For one, any faculty member, adjunct, graduate student teaching a class and God knows who else can go and download all these spreadsheet and get access to a list of students on academic probation and their student ID numbers. Upon merging and sorting all these files you can easily re-create class schedules for all these students. I don’t know about you but to me this is way to much personal information being accessible to way to many people. I’m pretty sure this is a privacy violation, and there is probably a rule against doing precisely this sort of thing somewhere on the books.

Second issue is that, as far as I can tell anyone can go and fill out that blank form. There doesn’t seem to be validation of any type so I could fill out forms for students that are not in my class. In fact, I could fill out this form for students who are not on probation, or who don’t even exist.

Not to mention the fact that different people will put different things into the free-form input boxes labeled “Course Name” and “Course Number”. Why? Well, let me give you an example. One of the courses I teach can be identified as follows:

  • CMPT 109-36: Fluency in Technology

There is also a “call number” associated with this course which is a unique numeric identifier students use when registering and then promptly forget. The question is, which part of the above is the course name and which one is the course number? Does the course number only CMPT 109 or do I need to specify the section number CMPT 109-36. Also how do I input this information into the box. I can think of several ways to do it:

  • CMPT109-36
  • CMPT 109-36
  • CMPT-109-36
  • CMPT-109 36
  • CMPT10936
  • CMPT 10936
  • CMPT 109 sec. 36

And etc.. I think you can see the pattern here. All of the above are somewhat valid annotations and I have seen people use most of these variations at different occasions. This effectively means that sorting and aggregating on the Course Number column in the database will not produce any useful results. The data that they will get in this form will be absolute shit, and will require to be tabulated by hand just like the paper forms were. All they really doing is eliminating the printing, mailing, hand sorting and scanning/data entry part of the process by offloading all the work onto the instructors. Not cool.

I’m being told that this new method is a slight improvement though. Apparently, in the past these spreadsheets used to be emailed from one department to another without any encryption. So at least this time around they have them locked behind some sort of user authentication screen and you must access them via SSL. :P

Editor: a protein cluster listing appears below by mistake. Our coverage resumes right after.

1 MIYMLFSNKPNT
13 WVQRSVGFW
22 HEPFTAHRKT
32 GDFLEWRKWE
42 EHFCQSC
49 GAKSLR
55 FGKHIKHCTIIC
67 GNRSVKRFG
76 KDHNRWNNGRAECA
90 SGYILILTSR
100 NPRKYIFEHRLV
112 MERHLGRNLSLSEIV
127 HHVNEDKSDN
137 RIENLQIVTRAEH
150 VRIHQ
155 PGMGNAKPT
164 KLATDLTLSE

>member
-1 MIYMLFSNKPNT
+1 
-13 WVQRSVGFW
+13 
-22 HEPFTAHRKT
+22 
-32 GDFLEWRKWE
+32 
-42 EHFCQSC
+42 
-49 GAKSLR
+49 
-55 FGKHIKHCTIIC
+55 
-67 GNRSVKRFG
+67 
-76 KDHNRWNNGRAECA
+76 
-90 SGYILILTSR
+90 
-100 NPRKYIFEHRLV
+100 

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5 Responses to Academic Advising Facepalm

  1. Steve CANADA Mozilla Firefox Windows Terminalist says:

    Jesus. Designed-by-committee no doubt. Priceless.

    Want to see something equally frightening. Take a look at a SAP form. Here’s a multi-billion dollar company that can’t do a GUI correctly.

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  2. vacri AUSTRALIA Mozilla Firefox Windows says:

    Get a few of your buddies together, write a letter saying that it’s too much of an increase in workload plus citing privacy and validation concerns, and refuse to enter data until the system is streamlined and secured (which really wouldn’t take much)

    In effect, grab a bunch of buddies and go on strike – it’s their job to get this done, not yours. Offer to continue using the old system until the new one is up to scratch.

    If you never make a noise about it, it’ll stick with you forever.

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  3. Andrea CANADA Mozilla Firefox Windows says:

    Wow… makes me wonder what’s going on at my University :(

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  4. Tatti GERMANY Mozilla Firefox Linux says:

    We have three or four platforms to register with the different courses. You’d think a University would be more organized :)

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  5. Luke Maciak UNITED STATES Mozilla Firefox Windows Terminalist says:

    @vacri: That would work, if I was a tenured professor. I don’t think anyone in that organization gives a flying fuck what adjuncts think of the procedures. There is usually more adjuncts wanting to teach than there are open courses. :P